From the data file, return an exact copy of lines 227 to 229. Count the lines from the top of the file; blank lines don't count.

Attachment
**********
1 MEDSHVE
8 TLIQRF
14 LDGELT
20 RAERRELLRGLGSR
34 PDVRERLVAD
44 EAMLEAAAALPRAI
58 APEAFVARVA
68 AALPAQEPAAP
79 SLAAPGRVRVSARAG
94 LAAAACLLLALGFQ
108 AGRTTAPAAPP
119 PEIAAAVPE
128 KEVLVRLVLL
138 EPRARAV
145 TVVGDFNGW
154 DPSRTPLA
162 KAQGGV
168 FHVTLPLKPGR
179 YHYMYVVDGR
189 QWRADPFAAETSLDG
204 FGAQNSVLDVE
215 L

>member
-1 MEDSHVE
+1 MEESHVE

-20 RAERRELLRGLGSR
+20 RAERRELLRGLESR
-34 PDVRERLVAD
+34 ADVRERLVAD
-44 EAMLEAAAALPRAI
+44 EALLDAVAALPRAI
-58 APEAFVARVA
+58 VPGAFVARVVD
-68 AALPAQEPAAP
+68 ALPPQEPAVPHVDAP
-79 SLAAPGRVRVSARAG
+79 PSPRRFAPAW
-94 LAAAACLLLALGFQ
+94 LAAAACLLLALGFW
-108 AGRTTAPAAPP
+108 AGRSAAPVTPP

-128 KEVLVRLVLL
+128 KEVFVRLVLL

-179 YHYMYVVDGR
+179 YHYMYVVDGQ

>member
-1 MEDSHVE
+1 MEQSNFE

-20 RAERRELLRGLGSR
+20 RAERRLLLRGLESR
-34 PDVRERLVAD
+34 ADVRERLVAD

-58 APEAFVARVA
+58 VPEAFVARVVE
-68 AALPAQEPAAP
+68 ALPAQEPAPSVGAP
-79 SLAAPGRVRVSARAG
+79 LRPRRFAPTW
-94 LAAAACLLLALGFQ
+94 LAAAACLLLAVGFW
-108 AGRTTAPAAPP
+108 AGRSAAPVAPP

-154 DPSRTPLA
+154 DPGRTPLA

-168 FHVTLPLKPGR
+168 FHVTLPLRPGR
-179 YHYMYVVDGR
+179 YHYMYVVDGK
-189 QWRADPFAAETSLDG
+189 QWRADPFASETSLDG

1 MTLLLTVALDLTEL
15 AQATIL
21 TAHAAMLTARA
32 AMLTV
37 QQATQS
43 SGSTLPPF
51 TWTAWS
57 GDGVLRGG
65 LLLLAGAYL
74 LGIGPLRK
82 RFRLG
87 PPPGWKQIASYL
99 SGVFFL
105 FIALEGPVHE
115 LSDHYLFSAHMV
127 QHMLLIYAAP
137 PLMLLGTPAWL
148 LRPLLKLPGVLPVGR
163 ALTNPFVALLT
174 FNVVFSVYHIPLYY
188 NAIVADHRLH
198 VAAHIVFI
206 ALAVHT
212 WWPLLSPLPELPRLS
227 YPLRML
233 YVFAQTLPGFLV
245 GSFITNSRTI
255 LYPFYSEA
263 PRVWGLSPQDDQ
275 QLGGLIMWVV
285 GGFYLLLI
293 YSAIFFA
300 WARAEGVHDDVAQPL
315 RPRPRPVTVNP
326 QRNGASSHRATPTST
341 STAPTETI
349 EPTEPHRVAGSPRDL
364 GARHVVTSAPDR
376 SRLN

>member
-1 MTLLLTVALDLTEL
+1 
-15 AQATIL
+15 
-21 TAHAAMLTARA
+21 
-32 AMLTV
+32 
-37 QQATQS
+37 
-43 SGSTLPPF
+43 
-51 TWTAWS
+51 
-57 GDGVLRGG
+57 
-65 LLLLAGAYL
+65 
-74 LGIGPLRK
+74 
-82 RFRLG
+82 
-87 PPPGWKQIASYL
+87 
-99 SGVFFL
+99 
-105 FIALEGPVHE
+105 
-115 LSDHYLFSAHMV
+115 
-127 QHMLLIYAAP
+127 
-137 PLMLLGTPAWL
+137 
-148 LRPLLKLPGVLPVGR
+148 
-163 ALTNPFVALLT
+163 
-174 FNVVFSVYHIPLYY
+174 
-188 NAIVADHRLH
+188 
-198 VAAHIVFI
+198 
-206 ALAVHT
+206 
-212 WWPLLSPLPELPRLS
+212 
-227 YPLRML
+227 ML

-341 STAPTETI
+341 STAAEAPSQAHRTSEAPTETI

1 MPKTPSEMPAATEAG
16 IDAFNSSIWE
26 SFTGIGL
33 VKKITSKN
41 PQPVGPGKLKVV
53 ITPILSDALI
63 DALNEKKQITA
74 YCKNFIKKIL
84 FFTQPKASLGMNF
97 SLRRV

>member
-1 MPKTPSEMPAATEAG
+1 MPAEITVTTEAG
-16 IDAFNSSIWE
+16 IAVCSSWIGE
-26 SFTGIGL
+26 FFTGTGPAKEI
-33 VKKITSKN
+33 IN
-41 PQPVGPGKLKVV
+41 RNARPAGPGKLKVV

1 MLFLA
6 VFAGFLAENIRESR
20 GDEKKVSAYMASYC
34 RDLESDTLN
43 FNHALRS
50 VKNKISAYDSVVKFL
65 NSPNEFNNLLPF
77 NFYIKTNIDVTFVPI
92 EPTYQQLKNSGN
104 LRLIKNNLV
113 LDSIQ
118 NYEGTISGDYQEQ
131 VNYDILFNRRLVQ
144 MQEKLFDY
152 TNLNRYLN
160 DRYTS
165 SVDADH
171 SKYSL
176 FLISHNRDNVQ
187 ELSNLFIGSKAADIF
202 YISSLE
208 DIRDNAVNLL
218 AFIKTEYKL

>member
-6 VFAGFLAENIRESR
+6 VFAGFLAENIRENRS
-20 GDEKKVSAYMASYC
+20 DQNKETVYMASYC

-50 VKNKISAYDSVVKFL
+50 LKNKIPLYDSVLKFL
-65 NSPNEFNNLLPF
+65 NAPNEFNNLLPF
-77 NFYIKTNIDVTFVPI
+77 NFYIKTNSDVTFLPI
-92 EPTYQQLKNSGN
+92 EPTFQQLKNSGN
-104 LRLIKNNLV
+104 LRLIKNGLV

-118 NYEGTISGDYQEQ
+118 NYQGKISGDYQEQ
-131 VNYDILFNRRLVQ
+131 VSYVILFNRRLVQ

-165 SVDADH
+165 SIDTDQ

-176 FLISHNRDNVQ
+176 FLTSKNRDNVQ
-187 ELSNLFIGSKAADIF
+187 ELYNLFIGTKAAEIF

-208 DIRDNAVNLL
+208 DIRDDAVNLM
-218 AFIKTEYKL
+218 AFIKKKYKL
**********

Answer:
+165 SIDTDQ

-176 FLISHNRDNVQ
+176 FLTSKNRDNVQ